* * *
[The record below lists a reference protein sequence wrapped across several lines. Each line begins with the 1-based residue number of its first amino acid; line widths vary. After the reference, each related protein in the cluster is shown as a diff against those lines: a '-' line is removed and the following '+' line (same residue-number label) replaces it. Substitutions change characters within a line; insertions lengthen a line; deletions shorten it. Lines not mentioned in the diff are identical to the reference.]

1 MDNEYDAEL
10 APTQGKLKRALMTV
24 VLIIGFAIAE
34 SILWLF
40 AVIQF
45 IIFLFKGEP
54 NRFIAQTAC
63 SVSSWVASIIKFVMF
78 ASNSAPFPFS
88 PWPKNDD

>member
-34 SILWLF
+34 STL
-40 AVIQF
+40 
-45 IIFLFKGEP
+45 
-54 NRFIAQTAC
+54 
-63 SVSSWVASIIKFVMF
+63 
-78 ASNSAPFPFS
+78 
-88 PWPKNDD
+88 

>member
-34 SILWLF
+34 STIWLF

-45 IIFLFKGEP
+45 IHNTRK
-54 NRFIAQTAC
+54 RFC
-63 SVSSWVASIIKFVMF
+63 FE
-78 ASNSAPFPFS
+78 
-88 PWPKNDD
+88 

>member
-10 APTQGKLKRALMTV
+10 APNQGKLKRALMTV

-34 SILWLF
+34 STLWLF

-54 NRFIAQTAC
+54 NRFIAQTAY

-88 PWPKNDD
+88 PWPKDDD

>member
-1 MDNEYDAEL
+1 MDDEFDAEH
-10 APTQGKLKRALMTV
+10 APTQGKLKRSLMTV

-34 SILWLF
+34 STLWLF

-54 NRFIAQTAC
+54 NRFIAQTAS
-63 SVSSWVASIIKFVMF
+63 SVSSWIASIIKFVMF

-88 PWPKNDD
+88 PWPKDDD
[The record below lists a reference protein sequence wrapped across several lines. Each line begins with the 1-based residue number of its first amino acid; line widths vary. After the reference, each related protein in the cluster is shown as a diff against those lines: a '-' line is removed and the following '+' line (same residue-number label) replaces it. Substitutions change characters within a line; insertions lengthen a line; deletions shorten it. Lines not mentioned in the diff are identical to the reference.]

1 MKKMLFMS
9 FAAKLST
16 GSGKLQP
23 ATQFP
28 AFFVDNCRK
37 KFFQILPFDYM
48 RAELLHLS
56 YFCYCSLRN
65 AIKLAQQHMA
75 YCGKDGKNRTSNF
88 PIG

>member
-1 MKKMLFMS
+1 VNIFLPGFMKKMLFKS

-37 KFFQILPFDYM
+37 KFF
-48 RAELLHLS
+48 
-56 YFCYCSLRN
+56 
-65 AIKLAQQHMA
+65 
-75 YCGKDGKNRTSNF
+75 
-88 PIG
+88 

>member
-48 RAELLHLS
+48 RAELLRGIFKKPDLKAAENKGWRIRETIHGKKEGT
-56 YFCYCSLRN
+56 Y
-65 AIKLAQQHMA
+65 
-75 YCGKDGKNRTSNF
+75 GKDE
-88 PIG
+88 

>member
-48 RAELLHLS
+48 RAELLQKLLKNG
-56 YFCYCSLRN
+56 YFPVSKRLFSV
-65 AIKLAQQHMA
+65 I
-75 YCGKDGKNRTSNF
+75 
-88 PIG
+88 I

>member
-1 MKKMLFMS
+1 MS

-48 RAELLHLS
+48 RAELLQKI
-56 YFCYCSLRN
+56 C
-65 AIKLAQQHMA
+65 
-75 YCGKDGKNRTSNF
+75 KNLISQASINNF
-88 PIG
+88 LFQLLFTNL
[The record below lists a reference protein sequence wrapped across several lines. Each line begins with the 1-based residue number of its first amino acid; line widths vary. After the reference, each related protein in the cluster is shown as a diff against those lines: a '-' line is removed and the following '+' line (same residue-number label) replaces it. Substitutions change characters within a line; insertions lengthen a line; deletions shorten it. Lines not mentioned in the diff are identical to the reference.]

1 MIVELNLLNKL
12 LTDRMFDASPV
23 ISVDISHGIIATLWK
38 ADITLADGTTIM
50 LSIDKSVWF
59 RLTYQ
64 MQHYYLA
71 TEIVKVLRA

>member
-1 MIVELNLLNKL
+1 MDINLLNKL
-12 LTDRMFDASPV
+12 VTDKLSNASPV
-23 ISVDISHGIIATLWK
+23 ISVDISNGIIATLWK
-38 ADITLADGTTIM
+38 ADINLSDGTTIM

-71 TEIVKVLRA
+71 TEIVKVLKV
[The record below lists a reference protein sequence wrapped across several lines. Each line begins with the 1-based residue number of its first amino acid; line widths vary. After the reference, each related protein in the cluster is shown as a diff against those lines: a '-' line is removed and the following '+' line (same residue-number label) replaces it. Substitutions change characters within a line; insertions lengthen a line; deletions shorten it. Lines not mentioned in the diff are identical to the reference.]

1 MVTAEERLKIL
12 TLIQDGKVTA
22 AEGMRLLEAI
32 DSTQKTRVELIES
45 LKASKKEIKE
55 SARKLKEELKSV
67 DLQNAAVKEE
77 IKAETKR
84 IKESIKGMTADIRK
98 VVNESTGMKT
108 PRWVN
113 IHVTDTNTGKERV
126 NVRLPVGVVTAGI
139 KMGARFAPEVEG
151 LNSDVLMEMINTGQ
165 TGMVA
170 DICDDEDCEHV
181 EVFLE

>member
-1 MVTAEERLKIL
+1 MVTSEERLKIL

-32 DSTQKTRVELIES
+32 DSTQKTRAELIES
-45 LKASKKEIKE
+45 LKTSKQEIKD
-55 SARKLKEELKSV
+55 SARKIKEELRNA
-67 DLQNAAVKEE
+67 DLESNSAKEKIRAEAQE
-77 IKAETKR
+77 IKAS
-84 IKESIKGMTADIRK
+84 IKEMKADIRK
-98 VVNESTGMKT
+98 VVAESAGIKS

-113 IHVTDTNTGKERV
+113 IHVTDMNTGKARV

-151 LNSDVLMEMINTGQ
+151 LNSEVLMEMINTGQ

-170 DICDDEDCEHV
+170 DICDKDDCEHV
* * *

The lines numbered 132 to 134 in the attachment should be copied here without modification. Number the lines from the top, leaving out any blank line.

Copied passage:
71 TEIVKVLRA

>member
-1 MIVELNLLNKL